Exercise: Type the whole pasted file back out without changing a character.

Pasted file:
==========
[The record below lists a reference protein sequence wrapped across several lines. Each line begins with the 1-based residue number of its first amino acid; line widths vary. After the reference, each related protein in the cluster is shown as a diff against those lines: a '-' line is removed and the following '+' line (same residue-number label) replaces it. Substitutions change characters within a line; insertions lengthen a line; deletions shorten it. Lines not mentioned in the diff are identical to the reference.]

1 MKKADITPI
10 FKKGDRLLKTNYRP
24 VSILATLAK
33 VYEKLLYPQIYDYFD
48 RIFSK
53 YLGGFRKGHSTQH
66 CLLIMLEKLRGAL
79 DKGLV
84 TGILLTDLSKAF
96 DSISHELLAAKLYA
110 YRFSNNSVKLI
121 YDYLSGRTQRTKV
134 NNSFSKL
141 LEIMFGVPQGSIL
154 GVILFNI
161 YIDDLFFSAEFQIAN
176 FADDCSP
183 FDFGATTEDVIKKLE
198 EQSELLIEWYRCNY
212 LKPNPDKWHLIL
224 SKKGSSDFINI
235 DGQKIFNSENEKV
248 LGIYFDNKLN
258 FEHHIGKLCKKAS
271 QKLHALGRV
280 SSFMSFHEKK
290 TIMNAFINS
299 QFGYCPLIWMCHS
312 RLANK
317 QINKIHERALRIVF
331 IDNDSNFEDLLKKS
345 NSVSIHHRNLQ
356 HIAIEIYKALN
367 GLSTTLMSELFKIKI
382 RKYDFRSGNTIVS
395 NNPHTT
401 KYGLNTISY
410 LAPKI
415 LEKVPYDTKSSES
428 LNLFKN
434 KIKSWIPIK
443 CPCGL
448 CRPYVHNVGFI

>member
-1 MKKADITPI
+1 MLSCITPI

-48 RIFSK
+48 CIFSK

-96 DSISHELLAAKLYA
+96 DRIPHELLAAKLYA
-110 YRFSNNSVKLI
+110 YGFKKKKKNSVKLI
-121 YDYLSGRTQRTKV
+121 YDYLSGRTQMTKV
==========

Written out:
[The record below lists a reference protein sequence wrapped across several lines. Each line begins with the 1-based residue number of its first amino acid; line widths vary. After the reference, each related protein in the cluster is shown as a diff against those lines: a '-' line is removed and the following '+' line (same residue-number label) replaces it. Substitutions change characters within a line; insertions lengthen a line; deletions shorten it. Lines not mentioned in the diff are identical to the reference.]

1 MKKADITPI
10 FKKGDRLLKTNYRP
24 VSILATLAK
33 VYEKLLYPQIYDYFD
48 RIFSK
53 YLGGFRKGHSTQH
66 CLLIMLEKLRGAL
79 DKGLV
84 TGILLTDLSKAF
96 DSISHELLAAKLYA
110 YRFSNNSVKLI
121 YDYLSGRTQRTKV
134 NNSFSKL
141 LEIMFGVPQGSIL
154 GVILFNI
161 YIDDLFFSAEFQIAN
176 FADDCSP
183 FDFGATTEDVIKKLE
198 EQSELLIEWYRCNY
212 LKPNPDKWHLIL
224 SKKGSSDFINI
235 DGQKIFNSENEKV
248 LGIYFDNKLN
258 FEHHIGKLCKKAS
271 QKLHALGRV
280 SSFMSFHEKK
290 TIMNAFINS
299 QFGYCPLIWMCHS
312 RLANK
317 QINKIHERALRIVF
331 IDNDSNFEDLLKKS
345 NSVSIHHRNLQ
356 HIAIEIYKALN
367 GLSTTLMSELFKIKI
382 RKYDFRSGNTIVS
395 NNPHTT
401 KYGLNTISY
410 LAPKI
415 LEKVPYDTKSSES
428 LNLFKN
434 KIKSWIPIK
443 CPCGL
448 CRPYVHNVGFI

>member
-1 MKKADITPI
+1 MLSCITPI

-48 RIFSK
+48 CIFSK

-96 DSISHELLAAKLYA
+96 DRIPHELLAAKLYA
-110 YRFSNNSVKLI
+110 YGFKKKKKNSVKLI
-121 YDYLSGRTQRTKV
+121 YDYLSGRTQMTKV